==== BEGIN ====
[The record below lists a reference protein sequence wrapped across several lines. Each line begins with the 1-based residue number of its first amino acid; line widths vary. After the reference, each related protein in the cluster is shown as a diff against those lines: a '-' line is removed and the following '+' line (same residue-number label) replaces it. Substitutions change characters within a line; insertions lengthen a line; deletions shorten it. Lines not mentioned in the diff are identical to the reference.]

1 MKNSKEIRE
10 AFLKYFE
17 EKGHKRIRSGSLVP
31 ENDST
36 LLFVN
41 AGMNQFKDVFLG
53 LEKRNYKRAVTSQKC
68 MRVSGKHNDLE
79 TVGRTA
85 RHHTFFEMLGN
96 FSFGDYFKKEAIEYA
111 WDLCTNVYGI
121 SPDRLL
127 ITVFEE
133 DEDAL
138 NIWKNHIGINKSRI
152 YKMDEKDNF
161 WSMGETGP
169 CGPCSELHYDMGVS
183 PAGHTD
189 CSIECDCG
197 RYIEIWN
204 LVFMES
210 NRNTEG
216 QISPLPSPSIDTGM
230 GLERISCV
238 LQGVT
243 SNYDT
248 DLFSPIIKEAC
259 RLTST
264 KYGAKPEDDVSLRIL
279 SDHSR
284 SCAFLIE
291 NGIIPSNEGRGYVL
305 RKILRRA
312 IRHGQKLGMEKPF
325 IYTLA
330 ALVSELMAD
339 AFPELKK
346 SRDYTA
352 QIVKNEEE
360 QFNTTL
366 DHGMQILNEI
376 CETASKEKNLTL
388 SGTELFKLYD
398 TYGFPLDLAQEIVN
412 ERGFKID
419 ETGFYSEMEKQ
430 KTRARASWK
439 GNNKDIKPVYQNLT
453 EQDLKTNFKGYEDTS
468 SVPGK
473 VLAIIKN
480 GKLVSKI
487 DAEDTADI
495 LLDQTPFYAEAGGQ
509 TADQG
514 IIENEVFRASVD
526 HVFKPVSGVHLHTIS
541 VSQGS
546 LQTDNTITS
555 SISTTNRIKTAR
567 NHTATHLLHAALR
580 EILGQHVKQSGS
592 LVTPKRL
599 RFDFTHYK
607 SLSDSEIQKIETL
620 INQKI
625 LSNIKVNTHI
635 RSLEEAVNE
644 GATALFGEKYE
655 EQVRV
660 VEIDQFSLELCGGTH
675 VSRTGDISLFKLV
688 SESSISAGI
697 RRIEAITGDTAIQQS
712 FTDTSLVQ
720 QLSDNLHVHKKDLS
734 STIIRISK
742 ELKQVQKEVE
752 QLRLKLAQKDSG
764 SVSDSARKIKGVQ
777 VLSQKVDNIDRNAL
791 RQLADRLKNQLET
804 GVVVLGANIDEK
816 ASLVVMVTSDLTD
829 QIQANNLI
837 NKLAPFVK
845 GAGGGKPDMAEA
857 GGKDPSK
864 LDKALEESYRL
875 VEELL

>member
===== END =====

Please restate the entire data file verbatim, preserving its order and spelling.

[The record below lists a reference protein sequence wrapped across several lines. Each line begins with the 1-based residue number of its first amino acid; line widths vary. After the reference, each related protein in the cluster is shown as a diff against those lines: a '-' line is removed and the following '+' line (same residue-number label) replaces it. Substitutions change characters within a line; insertions lengthen a line; deletions shorten it. Lines not mentioned in the diff are identical to the reference.]

1 MKNSKEIRE
10 AFLKYFE
17 EKGHKRIRSGSLVP
31 ENDST
36 LLFVN
41 AGMNQFKDVFLG
53 LEKRNYKRAVTSQKC
68 MRVSGKHNDLE
79 TVGRTA
85 RHHTFFEMLGN
96 FSFGDYFKKEAIEYA
111 WDLCTNVYGI
121 SPDRLL
127 ITVFEE
133 DEDAL
138 NIWKNHIGINKSRI
152 YKMDEKDNF
161 WSMGETGP
169 CGPCSELHYDMGVS
183 PAGHTD
189 CSIECDCG
197 RYIEIWN
204 LVFMES
210 NRNTEG
216 QISPLPSPSIDTGM
230 GLERISCV
238 LQGVT
243 SNYDT
248 DLFSPIIKEAC
259 RLTST
264 KYGAKPEDDVSLRIL
279 SDHSR
284 SCAFLIE
291 NGIIPSNEGRGYVL
305 RKILRRA
312 IRHGQKLGMEKPF
325 IYTLA
330 ALVSELMAD
339 AFPELKK
346 SRDYTA
352 QIVKNEEE
360 QFNTTL
366 DHGMQILNEI
376 CETASKEKNLTL
388 SGTELFKLYD
398 TYGFPLDLAQEIVN
412 ERGFKID
419 ETGFYSEMEKQ
430 KTRARASWK
439 GNNKDIKPVYQNLT
453 EQDLKTNFKGYEDTS
468 SVPGK
473 VLAIIKN
480 GKLVSKI
487 DAEDTADI
495 LLDQTPFYAEAGGQ
509 TADQG
514 IIENEVFRASVD
526 HVFKPVSGVHLHTIS
541 VSQGS
546 LQTDNTITS
555 SISTTNRIKTAR
567 NHTATHLLHAALR
580 EILGQHVKQSGS
592 LVTPKRL
599 RFDFTHYK
607 SLSDSEIQKIETL
620 INQKI
625 LSNIKVNTHI
635 RSLEEAVNE
644 GATALFGEKYE
655 EQVRV
660 VEIDQFSLELCGGTH
675 VSRTGDISLFKLV
688 SESSISAGI
697 RRIEAITGDTAIQQS
712 FTDTSLVQ
720 QLSDNLHVHKKDLS
734 STIIRISK
742 ELKQVQKEVE
752 QLRLKLAQKDSG
764 SVSDSARKIKGVQ
777 VLSQKVDNIDRNAL
791 RQLADRLKNQLET
804 GVVVLGANIDEK
816 ASLVVMVTSDLTD
829 QIQANNLI
837 NKLAPFVK
845 GAGGGKPDMAEA
857 GGKDPSK
864 LDKALEESYRL
875 VEELL

>member